This year I had an opportunity to work with a game company on a board game cover illustration with some really fun subject material: Space! Big thanks to my agent, Deborah Wolfe, for all her help with this project. A good agent like Deborah is so valuable in helping out with this business and I'm grateful to be able to work with her.
For a bigger view of these images, check out the post on my site:
After receiving the brief from the client, I produced a handful of sketches as I explored various layouts and points of focus. The idea was to show chunks of land in space which were being terraformed by our intrepid space explorers.
Typically with these kinds of assignments, I like to develop sketches which showcase various aspects as the focal point - whether its the lands, the ships, or the explorers themselves. After much discussion, it was decided the terraform ship would be the center of focus with the space explorer taking a less prominent position in the foreground.
Once the final pencils were established, it was time to move onto painting! If you've seen these kinds of breakdowns from me before, you know that I work 100% digitally using Adobe Photoshop, and custom pressure sensitive brushes with a Wacom Cintiq. I work in black and white initially to get a better sense of my lighting and depth within the illustration as well.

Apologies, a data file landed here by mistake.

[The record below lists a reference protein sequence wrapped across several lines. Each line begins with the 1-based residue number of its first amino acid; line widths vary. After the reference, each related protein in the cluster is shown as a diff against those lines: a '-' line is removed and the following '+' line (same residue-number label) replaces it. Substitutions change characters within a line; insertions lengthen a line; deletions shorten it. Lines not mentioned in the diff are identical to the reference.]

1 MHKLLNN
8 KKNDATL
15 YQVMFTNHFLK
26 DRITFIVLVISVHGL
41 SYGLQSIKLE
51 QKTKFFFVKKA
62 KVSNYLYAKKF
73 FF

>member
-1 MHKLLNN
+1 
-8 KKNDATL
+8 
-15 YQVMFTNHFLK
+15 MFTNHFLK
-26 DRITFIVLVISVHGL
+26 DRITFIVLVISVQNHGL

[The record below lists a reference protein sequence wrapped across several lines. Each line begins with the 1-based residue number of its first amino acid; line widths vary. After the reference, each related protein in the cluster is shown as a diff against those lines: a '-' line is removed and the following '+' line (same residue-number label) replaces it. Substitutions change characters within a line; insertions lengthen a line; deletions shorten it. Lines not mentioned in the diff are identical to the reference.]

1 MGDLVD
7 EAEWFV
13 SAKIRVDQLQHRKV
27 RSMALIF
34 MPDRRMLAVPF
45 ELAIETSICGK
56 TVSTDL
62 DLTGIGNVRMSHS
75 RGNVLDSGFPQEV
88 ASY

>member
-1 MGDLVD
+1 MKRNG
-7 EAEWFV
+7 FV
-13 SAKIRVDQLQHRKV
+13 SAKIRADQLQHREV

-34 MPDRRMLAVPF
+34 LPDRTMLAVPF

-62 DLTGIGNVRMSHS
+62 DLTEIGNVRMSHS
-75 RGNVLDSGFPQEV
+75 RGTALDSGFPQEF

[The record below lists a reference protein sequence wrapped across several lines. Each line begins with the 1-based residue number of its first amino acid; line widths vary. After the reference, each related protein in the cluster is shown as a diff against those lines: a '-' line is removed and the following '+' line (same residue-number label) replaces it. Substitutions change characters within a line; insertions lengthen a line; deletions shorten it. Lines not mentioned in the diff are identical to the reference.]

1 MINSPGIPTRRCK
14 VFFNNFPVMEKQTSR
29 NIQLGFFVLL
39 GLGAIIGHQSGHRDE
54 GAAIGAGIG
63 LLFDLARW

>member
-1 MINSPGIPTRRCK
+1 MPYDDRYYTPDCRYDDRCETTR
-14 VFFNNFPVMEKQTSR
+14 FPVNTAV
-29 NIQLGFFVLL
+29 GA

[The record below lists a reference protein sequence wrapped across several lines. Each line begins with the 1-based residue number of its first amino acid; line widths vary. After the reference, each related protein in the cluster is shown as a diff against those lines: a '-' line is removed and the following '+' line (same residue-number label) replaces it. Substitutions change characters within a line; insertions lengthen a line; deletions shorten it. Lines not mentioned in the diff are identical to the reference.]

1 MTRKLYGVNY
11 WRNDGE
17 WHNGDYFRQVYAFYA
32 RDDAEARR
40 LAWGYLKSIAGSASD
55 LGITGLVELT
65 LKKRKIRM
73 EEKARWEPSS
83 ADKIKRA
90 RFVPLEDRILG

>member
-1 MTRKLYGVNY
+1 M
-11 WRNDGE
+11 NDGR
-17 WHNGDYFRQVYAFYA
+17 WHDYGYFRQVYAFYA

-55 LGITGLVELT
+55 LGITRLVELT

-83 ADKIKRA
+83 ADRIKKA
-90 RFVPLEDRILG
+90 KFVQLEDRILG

For the black and white values on this piece, I really wanted to bring a lot of light into the bottom of the piece to show the terraform machine in action. This kind of lighting was fun to explore and helped enhance the overall look of the piece. It also gave me enough black at the top of the illustration to show stars and a few planets in the background.
With the black and white values in place, I moved onto color. For this particular illustration, lots of time was spent working with the client as we tried to find the right color palette for the piece. We ended up developing a number of palettes, all of which I enjoy for different reasons.
Color can be a tricky thing to get right, which is why I keep everything on layers and can make adjustments as needed. The nice thing is by this point, I've already developed the composition, brushwork, and lighting so it all comes down to finding the right colors to do the job.
Final Thoughts
I had a great time working on this one. With these kinds of pieces, I really enjoy layering in lots of fun details which don't instantly jump out at you until you begin to look closely. I always enjoyed seeing work like that as a kid and have tried to bring that into my illustrations as a professional - though there's still a long way to go! Here are some of the details of this particular piece:
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